The Sabbats are seasonal festivals which mark the turning of the Wheel of the Year and the cycles of nature. Pagans celebrate eight Sabbats; the Summer and Winter Solstices, the Spring and Autumn Equinoxes and the quarter days or fire festivals -
Samhain, Imbolc, Beltaine and Lughnasadh.Rather than thinking of the year as linear, witches view it as a circle. Each spoke of the wheel corresponds to a particular degree in the zodiac and marks a high-energy holiday known as a Sabbat. The wheel has its roots in the old agricultural festivals which marked the beginnings, peaks, and endings of the seasons. Our ancestors celebrated these holidays even before recorded time and we still carry on some traditions today.
I’m currently working over the course of the year to complete this project in celebration of the each Sabbat.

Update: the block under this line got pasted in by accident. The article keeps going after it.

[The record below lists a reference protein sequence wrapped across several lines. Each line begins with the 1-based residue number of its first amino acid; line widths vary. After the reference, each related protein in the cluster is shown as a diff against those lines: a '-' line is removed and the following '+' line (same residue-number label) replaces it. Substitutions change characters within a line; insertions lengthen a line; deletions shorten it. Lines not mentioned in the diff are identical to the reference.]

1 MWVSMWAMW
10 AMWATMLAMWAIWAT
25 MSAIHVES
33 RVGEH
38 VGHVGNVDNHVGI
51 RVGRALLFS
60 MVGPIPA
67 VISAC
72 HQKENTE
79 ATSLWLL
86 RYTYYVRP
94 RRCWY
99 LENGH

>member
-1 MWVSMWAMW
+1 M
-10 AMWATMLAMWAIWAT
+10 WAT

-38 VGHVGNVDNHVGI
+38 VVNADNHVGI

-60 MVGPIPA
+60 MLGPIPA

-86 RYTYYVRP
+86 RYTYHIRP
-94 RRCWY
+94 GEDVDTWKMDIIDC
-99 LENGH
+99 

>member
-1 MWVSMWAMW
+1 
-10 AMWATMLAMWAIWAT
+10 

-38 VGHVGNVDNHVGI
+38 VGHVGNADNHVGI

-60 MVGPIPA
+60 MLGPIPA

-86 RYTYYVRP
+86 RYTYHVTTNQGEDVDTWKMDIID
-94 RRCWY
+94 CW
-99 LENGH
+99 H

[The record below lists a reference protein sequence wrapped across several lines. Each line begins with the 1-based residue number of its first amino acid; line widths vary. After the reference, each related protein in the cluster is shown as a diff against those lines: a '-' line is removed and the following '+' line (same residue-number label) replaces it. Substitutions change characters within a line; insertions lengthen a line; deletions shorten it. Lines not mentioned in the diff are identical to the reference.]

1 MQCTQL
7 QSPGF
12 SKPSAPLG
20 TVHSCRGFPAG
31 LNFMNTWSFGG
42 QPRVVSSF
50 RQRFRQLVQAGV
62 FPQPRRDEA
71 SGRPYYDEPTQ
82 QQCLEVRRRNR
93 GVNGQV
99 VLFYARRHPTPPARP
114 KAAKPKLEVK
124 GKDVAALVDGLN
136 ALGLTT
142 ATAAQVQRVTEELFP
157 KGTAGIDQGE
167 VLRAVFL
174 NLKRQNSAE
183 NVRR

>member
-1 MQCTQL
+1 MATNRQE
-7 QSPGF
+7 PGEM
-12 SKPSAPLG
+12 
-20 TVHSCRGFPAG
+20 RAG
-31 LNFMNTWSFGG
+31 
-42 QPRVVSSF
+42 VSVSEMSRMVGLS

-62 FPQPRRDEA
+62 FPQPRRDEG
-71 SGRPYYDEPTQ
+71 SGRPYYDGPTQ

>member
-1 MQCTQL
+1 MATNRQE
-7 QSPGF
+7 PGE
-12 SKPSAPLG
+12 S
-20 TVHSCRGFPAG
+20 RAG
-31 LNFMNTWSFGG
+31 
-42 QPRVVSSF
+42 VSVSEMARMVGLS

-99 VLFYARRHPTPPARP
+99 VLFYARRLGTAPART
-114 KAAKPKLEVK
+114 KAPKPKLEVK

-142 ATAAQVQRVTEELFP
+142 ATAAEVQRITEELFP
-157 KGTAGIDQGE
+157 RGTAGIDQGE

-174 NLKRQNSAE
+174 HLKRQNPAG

Each animation will focus on elements about the time of year.
(Text and information referenced from Skye Alexander's, The Modern Guide to Witchcraft)
Summer Solstice or Midsummer
In the Northern Hemisphere, the summer solstice is the longest day of the year. Celebration usually begins around June 21st, when the sun is 0 degrees in Cancer. This is a time of abundance, when the earth puts forth her bounty. At this point, the sun has reached its pinnacle and begins its decent once again.
Lammas or Lughnassadh
This holiday received its name from the Irish Celtic god Lugh, and is celebrated on August 1st or around August 5th when the sun reaches 15 degrees Leo. This cross-quarter day falls halfway between the Summer Solstice and the Fall Equinox, and marks the first of the harvest festivals. Corn, wheat, and other grains are harvested around Lammas to begin preparing for the barren winter months that are to come.